• Preheat oven to 400 degrees F. In a 5 quart dutch oven, heat the oil over medium-high heat.
  • Pat the chicken breasts dry with a paper towel and sprinkle both sides with salt and pepper.
  • Place the chicken breasts, skin side down, in the hot oil. Cook until skin is crispy, about 5 minutes.
  • Transfer the chicken to a plate and add onions and celery to hot oil. Cook for 3-4 minutes.
  • Add the wine and bring to a boil for 4-5 minutes, scraping the bottom and sides of the pan to release those yummy brown bits.
  • Bundle the thyme, rosemary, and parsley and add to liquid. Scatter half of the garlic cloves in the bottom of the pan.
  • Nestle the chicken into the liquid and top with the remaining cloves.
  • Roast uncovered for 30-40 minutes or until juices run clear when chicken is cut.
  • Combine flour, baking soda, and salt. Cut in shortening until mixture resembles course meal.
  • Add buttermilk, stirring with a fork until moist.
  • Turn dough out onto a flour surface and knead lightly out onto a flour surface and knead lightly four or fine times.
  • Roll out into a 1/4 inch thick square
  • Using a sharp knife, cut into strips, approximately one inch wide.
  • Bring remaining chicken stock to a boil in a medium saucepan. Drop pastry 8-10 pieces into boiling stock and cook for 5-6 minutes. Transfer to cooked pastry to dutch oven and continue working in batches.

Notes: I’m not usually a proponent of shortening. But it’s really the only way to make the perfect dumplings. You can use lard if you prefer. If the dish seems to be too thick, use the leftover stock to thin out the mixture.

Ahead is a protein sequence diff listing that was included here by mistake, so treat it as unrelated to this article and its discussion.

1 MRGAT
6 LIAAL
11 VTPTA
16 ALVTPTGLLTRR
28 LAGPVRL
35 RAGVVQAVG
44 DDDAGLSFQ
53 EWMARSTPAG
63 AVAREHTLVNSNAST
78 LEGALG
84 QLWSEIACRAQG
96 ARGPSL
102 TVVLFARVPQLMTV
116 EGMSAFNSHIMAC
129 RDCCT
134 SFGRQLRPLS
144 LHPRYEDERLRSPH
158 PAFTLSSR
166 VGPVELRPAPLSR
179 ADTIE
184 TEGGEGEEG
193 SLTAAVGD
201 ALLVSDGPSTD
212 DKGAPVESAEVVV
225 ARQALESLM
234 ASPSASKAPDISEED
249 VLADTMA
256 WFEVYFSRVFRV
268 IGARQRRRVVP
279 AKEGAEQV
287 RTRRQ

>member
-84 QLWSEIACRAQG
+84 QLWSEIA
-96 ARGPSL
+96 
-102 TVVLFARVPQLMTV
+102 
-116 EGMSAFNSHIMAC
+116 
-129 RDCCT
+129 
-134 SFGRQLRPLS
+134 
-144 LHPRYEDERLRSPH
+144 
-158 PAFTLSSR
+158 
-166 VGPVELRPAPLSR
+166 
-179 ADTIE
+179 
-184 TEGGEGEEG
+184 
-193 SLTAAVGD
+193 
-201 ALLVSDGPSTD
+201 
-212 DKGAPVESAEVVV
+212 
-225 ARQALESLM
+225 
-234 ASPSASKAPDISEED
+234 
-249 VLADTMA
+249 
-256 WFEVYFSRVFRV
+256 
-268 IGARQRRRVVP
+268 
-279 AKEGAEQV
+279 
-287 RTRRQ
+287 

What you’ll need: A 5 quart dutch oven, medium saucepan.

What you want to know: You don’t want to know.

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Roasted Cauliflower with Mustard Vinaigrette

For the last few days, I’ve been running around Columbia, SC like a chicken with my head cut off! Who knew it was going to be so hard to find fish, or celery root, or SUPERFINE sugar?!?!?!? The weather down south is so lovely, but I’ve only been able to enjoy it in spurts as I run out to the store to grab yet another ingredient I’d forgotten on my last trip to the store. I feel like I left my organizational skills back in NYC.

Finding time to update my blog, rest my feet, or do anything but prep for Thursday’s dinner has been almost impossible. However, I did find some time yesterday to turn a head of cauliflower in my mom’s fridge into a salad inspired by a dish at Joseph Leonard, one of my favorite NYC spots.

It was a hit with my parents – including my dad whom I’ve already told you, doesn’t like to “try new things” unless it’s a new item on the value menu at McDonald’s.


  • 1 head Cauliflower
  • 5 tablespoons olive oil, divided
  • 3 tablespoons white balsamic vinegar, divided
  • Kosher salt
  • 2 tablespoons parsley
  • 1 teaspoon dijon mustard
  • 1/2 small red onion, thinly sliced
  • 1 tablespoon capers, drained


  • Preheat oven to 375 degrees F.
  • Cut cauliflower into small pieces, reserving some of the larger pieces for later.
  • Toss small pieces in a gallon freezer bag with 2 tablespoons of olive oil and 1 tablespoon of vinegar.
  • Spread cauliflower on a large rimmed baking sheet. Sprinkle with salt and roast for 30-40 minutes or until the florets are tender and golden.
  • Combine remaining oil and vinegar with the mustard in a small jar and shake vigorously for 30 seconds.
  • Add cauliflower, parsley, red onion, and capers to a large mixing bowl. Cover with vinaigrette and toss until ingredients are well mixed and lightly coated.

Notes: This dish is even better with pickled red onions. My go to recipe for pickling is 3/4 cup white vinegar, 3 T sugar, pinch of red pepper, 5 cloves, 5 all-spice berries, 1/8 teaspoon salt and one large onion, halved and thinly sliced. Bring vinegar and sugar to a boil until sugar is fully dissolved, add spices and onion. Reduce heat and simmer for 2 minutes. Remove from heat and cool. Enjoy! (Keep in an airtight container in the fridge for up to a week.)

What you’ll need: A gallon size freezer bag, a large rimmed baking sheet, a large mixing bowl, and a small jar.

What you want to know: One fourth of this dish is approximately 120 calories, 10 grams of fat, 1 gram protein, 2 grams of carbs, 2 grams of fiber, and 3 Weight Watchers points.